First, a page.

Gestational diabetes is just like any other form of diabetes — glucose accumulates in the blood as the cells cannot use it. The only difference is it affects pregnant women only. Certainly, gestational diabetes is something that can have a negative effect on a woman’s pregnancy as well as the growing baby inside her womb.
The good news is gestational diabetes can be controlled by some simple dietary and lifestyle changes. Insulin injections may be warranted by a doctor in some instances. Keeping the level of glucose in the blood within normal range is important for the sake of the mother and her baby. It’s a fact that gestational diabetes goes away after the affected woman gives birth. However, from thereon she is at high risk of developing type 2 diabetes.
No one really knows why some pregnant women develop gestational diabetes, while others don’t. However, experts say that it has something to do with the body’s inability to produce insulin during pregnancy. Secreted by special cells in the pancreas, insulin is a hormone that facilitates the movement of glucose from the blood and into the cells.
During pregnancy, the woman’s body produces additional hormones that may impede the production of insulin. Also, changes in her body such as weight gain can leave the body’s cells less responsive to insulin. If the special cells in the pancreas fail to produce more insulin, gestational diabetes strikes.
Some women are more susceptible to having gestational diabetes when they get in the family way. This is true for those who are overweight and have pre-diabetes, which is characterized by blood glucose levels that are slightly higher than usual. Women with a family history of type 2 diabetes are also at risk.
A woman who had gestational diabetes in her previous pregnancy is very much likely to have the disease once again. Those who are diagnosed with polycystic ovary syndrome or PCOS may have it as well. Experts say that pregnant women who are African American, Asian American, American Indian, Hispanic or Pacific Islander American are likelier to suffer from gestational diabetes.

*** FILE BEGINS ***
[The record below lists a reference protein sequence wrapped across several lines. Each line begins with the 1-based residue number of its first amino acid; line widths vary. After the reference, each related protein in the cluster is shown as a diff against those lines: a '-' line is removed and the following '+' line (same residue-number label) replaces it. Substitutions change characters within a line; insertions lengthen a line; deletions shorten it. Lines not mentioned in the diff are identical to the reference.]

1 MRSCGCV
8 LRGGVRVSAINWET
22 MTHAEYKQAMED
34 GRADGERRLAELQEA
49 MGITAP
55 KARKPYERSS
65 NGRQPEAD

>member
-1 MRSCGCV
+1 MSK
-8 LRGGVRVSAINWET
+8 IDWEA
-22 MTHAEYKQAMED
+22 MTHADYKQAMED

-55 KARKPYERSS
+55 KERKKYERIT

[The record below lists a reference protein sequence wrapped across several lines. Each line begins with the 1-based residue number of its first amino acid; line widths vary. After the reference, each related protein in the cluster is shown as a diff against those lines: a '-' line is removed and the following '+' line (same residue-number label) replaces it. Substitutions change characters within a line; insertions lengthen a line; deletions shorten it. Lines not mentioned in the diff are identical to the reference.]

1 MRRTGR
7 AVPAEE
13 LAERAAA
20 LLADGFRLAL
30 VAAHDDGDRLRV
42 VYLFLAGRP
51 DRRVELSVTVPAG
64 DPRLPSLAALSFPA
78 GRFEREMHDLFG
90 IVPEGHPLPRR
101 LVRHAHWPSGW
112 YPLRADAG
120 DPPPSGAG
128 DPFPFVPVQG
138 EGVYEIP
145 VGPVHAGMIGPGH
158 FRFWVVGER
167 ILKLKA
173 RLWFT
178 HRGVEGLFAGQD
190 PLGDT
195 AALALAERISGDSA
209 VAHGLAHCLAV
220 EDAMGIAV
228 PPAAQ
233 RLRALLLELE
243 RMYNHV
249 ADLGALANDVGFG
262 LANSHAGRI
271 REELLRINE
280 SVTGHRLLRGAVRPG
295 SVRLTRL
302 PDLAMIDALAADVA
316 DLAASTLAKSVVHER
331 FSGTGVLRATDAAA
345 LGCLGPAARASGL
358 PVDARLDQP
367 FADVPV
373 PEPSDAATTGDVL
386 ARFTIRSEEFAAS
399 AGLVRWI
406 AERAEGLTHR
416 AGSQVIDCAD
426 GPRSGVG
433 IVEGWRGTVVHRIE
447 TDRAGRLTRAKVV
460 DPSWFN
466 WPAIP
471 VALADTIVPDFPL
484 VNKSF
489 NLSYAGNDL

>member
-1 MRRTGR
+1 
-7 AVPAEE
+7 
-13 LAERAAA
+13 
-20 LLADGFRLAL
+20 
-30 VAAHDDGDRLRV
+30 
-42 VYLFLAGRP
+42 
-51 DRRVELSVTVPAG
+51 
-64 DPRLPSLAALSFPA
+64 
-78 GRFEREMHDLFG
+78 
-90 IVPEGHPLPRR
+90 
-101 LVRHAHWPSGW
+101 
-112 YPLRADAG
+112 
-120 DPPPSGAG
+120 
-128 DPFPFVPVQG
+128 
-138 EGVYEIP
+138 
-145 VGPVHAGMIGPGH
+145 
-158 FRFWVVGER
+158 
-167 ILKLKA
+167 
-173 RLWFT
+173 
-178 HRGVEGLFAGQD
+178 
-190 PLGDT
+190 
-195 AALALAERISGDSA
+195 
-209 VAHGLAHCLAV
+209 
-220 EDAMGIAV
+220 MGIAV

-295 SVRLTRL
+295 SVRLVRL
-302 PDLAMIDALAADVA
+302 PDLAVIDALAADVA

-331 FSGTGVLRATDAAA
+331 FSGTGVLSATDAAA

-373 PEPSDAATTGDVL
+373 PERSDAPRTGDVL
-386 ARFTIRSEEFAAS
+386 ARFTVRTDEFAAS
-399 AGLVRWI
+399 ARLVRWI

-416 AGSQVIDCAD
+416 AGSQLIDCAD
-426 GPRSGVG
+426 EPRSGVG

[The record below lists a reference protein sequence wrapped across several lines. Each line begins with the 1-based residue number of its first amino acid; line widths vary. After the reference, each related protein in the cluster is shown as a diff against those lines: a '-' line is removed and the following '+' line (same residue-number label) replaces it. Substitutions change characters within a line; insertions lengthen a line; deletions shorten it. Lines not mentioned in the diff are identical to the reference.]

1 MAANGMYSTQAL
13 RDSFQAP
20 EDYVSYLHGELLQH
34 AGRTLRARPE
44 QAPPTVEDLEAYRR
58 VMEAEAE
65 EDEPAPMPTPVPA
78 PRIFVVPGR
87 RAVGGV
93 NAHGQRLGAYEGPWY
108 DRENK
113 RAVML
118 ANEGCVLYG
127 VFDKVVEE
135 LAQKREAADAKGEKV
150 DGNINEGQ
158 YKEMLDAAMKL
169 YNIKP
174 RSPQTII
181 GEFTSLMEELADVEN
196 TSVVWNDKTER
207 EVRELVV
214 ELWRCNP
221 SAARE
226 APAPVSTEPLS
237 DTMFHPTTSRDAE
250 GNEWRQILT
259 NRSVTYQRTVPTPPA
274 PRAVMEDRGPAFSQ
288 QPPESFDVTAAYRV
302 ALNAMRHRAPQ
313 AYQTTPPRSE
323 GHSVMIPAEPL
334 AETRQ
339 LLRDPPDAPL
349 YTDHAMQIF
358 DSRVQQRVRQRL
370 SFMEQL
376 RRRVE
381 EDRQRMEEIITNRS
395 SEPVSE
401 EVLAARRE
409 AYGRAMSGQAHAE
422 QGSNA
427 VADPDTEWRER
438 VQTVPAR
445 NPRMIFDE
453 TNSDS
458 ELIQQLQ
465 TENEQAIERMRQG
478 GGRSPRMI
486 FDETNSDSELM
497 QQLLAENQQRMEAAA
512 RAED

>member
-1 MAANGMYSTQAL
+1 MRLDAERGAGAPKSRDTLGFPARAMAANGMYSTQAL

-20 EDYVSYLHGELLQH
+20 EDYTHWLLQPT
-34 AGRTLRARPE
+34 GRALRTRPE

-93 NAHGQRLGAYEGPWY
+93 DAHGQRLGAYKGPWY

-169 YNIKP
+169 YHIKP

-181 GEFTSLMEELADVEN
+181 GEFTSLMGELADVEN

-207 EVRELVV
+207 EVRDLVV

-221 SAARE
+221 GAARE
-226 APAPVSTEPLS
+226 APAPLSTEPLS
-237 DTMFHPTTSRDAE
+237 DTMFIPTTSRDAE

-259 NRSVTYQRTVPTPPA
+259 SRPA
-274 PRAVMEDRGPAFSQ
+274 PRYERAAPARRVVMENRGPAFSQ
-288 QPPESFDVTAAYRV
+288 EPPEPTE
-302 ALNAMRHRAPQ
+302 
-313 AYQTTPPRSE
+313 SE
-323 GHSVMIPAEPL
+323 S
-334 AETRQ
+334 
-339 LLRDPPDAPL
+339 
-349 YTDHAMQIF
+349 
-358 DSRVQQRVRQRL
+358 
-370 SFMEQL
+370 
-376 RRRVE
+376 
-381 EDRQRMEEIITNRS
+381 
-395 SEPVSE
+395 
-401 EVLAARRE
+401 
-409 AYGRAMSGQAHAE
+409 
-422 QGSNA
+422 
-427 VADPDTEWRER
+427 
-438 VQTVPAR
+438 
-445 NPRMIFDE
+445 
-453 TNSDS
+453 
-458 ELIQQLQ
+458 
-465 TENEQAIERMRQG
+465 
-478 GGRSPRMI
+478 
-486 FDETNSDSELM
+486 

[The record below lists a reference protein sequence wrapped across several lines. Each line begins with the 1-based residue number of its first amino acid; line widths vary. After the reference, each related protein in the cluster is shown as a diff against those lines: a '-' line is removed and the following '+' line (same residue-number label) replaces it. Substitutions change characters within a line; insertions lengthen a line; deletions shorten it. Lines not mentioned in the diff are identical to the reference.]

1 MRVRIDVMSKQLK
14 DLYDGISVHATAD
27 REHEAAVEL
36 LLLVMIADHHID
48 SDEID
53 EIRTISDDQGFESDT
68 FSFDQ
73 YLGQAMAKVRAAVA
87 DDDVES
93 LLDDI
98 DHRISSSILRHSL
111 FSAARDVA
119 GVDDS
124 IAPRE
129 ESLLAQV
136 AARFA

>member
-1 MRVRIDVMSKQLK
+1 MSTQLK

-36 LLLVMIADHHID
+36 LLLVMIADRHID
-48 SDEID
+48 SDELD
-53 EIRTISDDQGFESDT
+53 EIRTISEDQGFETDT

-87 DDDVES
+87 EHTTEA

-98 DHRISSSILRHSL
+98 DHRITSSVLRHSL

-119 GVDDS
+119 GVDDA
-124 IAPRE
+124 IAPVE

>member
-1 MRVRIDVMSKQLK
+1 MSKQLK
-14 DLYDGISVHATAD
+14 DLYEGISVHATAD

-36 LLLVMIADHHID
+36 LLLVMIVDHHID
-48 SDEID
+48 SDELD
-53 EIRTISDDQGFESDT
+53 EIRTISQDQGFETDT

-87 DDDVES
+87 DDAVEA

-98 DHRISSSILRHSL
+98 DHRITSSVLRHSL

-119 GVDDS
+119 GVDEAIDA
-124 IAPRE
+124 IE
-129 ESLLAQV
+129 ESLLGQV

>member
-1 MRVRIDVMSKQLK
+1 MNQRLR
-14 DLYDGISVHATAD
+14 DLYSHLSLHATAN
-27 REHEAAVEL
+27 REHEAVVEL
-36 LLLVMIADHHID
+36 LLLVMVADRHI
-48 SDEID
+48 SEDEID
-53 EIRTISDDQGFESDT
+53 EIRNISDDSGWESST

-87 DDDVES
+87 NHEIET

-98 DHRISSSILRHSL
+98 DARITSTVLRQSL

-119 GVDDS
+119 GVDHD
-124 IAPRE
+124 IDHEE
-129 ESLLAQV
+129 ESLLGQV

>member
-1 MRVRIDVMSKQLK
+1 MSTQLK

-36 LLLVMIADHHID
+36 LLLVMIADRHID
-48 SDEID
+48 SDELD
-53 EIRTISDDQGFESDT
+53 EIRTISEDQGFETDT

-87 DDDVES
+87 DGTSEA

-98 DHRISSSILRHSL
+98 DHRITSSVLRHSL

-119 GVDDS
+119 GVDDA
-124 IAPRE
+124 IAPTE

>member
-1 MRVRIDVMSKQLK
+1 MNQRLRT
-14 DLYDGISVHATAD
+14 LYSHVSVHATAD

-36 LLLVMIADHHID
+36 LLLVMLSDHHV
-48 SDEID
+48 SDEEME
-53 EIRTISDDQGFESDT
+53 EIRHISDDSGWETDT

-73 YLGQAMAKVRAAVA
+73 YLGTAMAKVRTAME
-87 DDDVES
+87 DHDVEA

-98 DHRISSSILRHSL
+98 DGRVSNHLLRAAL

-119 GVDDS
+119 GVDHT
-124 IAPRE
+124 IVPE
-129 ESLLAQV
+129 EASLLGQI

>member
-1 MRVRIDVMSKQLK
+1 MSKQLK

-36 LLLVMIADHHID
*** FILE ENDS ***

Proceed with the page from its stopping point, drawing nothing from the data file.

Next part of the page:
Usually, gestational diabetes does not cause any symptom at all. It is only when blood testing (such as screening for gestational diabetes) is done that the presence of the disease is discovered.
For a pregnant woman whose glucose levels in the blood become abnormally high, she may experience some symptoms — all of which are classic indicators of diabetes. They are mouth dryness, increased thirst and frequent urge to urinate. Since glucose fails to enter the cells, someone with gestational diabetes may feel tired.
Just like any other type of diabetes, the kind that affects pregnant a pregnant woman needs to be managed effectively. Otherwise, certain complications may be encountered. A lot of women with gestational diabetes end up delivering healthy babies, provided that the disease is properly managed.
If left uncontrolled, a pregnant woman may have to undergo C-section. That’s because the baby may become too large for normal delivery, especially if it weighs 9 pounds or over. Also, it’s not unlikely for the baby to be delivered before the due date, as well as suffer from what’s called respiratory distress syndrome.
Experts add that the baby may also suffer from hypoglycemia, which is characterized by abnormally low levels of glucose in the blood. As for the mother, she may end up with type 2 diabetes and obesity later on.
It is important to monitor and control the blood glucose levels of a woman with gestational diabetes in order to ward off complications affecting her as well as her baby. A doctor will recommend a healthy diet plan and regular exercise to maintain healthy levels of glucose in the blood.
Just in case diet and exercise fail to deliver expected results, the pregnant woman with the disease may require insulin injections. Experts say that 10 to 20 percent of all pregnant women with gestational diabetes require insulin injections in order to keep high glucose levels in check.